Design Ruts Vrs Existentialism

I’ve been in a rut. I’ve accomplished only a few things over the past couple days:

1. Played the Immortal Defense demo. It’s quite compelling, insofar as pretty geometry meets tower defense, sprinkled with a story about being forced into eternal disembodied servitude, can be.

2. Wrote up the Spellborn Character Selection Guide, perhaps the best summary of the classes you’ll find on the net for a game only a certain niche plays.

3. Did my laundry.  This was probably the most productive thing of the three.

Hardly compelling steps on the path of ultimate game design. Wednesday was perhaps a complete waste, bouncing about those eternal black holes of angst, Internet forums.

However, here on the cusp on my Thursday, I think I’ve at least partially figured out the cause of my lost flow.

I had a game design approach of going back to the drawing board, and drawing something up until I have what plays from back to front in my head as a compellingly interesting game. I spent the entirety of Monday doing this.

Unfortunately, the trouble with this approach is I was basically giving my inner critic the reigns. Such is my level of creativity that I’ll hit an ultimate conclusion in fairly short order.

The inner critic’s ultimate conclusion is that absolutely nothing satisfies in the long run.  That’s depressing.

A Re-Examination Of A Theory Of Fun

Cats are interesting creatures in that they seem to have some semblance of predatory intelligence, but (like most animals) are not very-self aware.

So it’s interesting to see that I’m able to entertain a cat for quite some time by putting a toy that it wants up on a mantelpiece which it can’t quite reach.   It’ll pace back and forth for quite some time trying to figure out how to get to that toy.

During the time it spends trying to accomplish an aim, I suspect it’s not too bored, because its mind is very much turning over how to accomplish something.  Trivial aspects such as what it will do with that toy (quickly lose interest in it) are put aside because the cat’s new goal is simply get that toy.  The cat’s having fun.

This is pretty much an MMORPG’s appeal.  We put the next level up on the shelf for the players to accomplish, and they’ll busily occupy themselves with getting that level.  So long as what they have to do is obviously not something they find distasteful, or better yet they’re not sure what they have to do but are making progress towards discovering it, the mind feels as though it’s making progress.  The mind is content, it’s having fun.

Again, we bring about humankind’s main difference over the lesser beasts: a greater amount of self-awareness.  When we begin to question why we’re doing something, we completely derail this activity of apparent contentment, and are able to move on to better things.

The holy grail in this case becomes defining a greater outer purpose behind the act.   When you’re gaining levels just to gain levels, and your self-awareness makes you aware of this, the lack of a greater outer purpose propels you do something else.  When you’re defeating other players in PvP, and all they do is respawn and defeat you right back, the lack of a greater outer purpose makes the PvP seem pointless.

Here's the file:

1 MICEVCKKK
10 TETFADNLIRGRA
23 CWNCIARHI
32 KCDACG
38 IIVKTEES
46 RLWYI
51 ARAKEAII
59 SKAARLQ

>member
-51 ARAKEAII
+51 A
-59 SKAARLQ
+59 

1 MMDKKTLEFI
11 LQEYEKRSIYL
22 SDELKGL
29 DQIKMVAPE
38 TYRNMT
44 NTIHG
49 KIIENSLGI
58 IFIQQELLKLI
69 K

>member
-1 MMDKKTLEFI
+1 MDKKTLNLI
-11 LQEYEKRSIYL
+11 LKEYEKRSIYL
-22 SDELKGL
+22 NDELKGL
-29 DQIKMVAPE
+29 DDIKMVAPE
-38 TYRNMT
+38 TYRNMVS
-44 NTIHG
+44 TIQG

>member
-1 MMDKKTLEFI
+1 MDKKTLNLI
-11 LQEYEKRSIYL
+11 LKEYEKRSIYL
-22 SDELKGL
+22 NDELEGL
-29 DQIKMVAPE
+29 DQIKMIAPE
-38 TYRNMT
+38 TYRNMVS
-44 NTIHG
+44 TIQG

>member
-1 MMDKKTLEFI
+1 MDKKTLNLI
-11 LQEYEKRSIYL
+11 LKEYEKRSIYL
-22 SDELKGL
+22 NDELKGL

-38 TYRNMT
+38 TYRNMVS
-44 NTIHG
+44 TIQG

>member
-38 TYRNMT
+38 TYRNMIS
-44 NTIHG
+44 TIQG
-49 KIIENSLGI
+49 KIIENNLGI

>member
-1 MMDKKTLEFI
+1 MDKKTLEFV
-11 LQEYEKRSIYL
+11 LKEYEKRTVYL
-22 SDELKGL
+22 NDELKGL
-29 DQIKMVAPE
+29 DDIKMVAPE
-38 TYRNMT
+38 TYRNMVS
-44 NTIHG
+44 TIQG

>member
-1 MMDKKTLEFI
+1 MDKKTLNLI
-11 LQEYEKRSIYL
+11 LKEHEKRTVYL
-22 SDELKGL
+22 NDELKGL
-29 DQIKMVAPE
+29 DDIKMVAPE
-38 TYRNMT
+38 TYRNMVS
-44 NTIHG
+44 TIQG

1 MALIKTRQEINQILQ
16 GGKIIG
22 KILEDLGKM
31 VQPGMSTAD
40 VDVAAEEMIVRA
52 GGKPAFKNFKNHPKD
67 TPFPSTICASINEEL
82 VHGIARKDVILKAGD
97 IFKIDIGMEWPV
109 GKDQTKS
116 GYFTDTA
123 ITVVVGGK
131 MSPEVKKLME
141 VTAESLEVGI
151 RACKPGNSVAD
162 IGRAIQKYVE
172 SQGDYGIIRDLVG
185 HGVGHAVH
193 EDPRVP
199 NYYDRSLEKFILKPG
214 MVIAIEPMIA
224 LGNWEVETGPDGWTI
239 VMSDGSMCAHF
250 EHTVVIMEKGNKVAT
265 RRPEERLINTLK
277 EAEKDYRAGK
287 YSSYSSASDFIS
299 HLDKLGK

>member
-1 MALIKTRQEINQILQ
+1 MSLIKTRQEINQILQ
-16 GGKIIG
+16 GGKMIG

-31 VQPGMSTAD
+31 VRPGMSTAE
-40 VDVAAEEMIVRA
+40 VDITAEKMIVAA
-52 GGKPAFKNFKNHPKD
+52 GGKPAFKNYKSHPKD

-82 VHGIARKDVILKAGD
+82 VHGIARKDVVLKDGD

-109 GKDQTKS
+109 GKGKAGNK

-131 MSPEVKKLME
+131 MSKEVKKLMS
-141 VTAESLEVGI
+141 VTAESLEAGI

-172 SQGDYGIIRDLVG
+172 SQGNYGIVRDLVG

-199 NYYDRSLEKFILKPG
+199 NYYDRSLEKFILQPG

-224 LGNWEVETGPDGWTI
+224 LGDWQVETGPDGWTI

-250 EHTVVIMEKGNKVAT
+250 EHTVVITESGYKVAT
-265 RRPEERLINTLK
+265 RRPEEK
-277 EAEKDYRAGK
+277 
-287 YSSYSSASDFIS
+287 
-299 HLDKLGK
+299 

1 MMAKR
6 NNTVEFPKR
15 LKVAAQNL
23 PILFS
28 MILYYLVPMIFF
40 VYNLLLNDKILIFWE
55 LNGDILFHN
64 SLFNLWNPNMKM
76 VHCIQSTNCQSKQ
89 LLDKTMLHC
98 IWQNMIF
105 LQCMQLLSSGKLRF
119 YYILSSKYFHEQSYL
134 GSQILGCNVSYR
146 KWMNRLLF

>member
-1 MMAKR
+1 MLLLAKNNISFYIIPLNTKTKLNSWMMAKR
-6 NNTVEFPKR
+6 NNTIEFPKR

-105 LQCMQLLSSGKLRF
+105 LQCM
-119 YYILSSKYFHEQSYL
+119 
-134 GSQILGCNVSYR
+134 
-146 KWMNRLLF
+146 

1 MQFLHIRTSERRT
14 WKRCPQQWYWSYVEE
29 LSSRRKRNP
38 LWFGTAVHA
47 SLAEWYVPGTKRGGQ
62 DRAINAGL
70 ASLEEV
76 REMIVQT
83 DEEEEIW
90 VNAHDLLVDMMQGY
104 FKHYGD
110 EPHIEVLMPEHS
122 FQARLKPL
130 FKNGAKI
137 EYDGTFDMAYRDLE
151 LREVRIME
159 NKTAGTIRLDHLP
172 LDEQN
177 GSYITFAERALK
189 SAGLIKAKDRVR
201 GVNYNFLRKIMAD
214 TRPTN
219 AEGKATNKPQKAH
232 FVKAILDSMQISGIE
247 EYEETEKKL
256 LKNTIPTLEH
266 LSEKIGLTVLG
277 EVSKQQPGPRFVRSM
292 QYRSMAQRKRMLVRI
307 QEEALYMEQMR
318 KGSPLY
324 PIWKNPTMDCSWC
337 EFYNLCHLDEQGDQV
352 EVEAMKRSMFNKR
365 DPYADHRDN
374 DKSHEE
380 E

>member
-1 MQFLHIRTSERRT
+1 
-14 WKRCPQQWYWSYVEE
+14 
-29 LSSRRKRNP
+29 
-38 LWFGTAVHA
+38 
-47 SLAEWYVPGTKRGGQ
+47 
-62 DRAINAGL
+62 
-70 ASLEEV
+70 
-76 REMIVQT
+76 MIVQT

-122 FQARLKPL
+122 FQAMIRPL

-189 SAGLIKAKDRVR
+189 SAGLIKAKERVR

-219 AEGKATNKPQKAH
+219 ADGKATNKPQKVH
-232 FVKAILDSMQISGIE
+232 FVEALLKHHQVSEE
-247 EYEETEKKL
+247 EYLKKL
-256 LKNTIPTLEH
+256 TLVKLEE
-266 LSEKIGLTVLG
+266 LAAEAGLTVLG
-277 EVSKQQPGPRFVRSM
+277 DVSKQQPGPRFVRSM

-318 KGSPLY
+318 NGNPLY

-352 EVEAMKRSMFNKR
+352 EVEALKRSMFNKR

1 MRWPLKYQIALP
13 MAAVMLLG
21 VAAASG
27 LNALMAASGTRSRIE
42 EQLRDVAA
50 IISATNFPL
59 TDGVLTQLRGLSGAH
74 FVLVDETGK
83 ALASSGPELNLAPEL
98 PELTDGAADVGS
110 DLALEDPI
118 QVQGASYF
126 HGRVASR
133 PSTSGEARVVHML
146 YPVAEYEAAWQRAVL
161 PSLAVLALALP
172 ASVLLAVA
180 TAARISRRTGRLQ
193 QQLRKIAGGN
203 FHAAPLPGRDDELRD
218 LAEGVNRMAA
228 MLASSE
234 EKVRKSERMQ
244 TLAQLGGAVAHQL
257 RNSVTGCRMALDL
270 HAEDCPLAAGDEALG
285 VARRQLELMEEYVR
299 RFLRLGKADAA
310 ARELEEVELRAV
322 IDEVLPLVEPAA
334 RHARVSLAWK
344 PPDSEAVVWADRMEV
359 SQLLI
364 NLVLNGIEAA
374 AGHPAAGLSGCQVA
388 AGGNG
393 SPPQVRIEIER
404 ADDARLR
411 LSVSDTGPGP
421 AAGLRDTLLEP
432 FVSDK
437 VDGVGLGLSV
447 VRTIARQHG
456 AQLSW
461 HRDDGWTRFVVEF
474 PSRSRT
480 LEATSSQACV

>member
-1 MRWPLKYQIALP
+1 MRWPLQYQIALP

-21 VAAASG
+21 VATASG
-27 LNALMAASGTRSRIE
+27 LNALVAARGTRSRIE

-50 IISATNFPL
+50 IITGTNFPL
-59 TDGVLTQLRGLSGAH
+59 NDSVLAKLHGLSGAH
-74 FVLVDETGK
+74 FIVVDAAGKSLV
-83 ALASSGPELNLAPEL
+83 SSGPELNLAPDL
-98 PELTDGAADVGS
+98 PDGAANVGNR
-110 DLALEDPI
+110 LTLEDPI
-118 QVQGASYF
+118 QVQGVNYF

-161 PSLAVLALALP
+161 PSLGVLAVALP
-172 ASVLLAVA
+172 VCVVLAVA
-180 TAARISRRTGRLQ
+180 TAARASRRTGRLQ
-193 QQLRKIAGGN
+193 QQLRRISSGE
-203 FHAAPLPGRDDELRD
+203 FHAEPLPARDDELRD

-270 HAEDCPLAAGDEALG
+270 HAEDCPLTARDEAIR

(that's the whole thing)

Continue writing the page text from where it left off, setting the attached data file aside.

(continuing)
So, what is the ultimate greater outer purpose we can give players?  That’s a toughy.  The really tricky matter behind all this is that, when you get right down to it, our very creator seemed loathe to apply to us a greater outer purpose — humankind, such as it is, has been inventing our own for quite some time.  Even if I were give people cash for winning the game, wouldn’t there eventually emerge a point where they have everything they want and little need for cash?

Perhaps at the upper end of society, where money no longer contains a meaning of something you need more of, we’re trying to establish the same things we are at the upper end of MMORPG development:

  • We seek direction, so we welcome quests from NPCs, handing down instructions from leaders (possibly imaginary).
  • We seek to build something greater than ourselves, so we embark upon what would be dynamic content in a MMORPG, the building of dynasties.
  • We seek conflict and, in what would be player versus player activities in a MMORPG , we spark wars (another builder of a dynasty if you happen to be an arms dealer).

The inevitable question, in life or in game, is “what’s the point?”  The inevitable answer of the creator can only be, “points are for you to decide.”  It’s an unsatisfactory answer, but the only one of lasting perpetuity.

The bottom line is that it is forever the core of fun of a game design to create a desire and provide mind-occupying means to pursue it.  It’s not the desire, but the occupied mind that entertains, but the player is still there under false pretenses.   So long as a player’s self-awareness fails to pick up on this, and the mind remains occupied, the game successfully entertains.

Therein lay my rut at its root level.  The would-be game designer (me) must learn to carry the burden of knowing the outer purpose behind a virtual desire may well be absent.  I must willingly weave an illusion.  Unless, perhaps, I were to succeed in inventing an outer purpose – perhaps if the game were to deliver a useful skill or life lesson.

One Response

  1. […] the end of April, I was writing up a Chronicles of Spellborn guide and played the Immortal Defense […]

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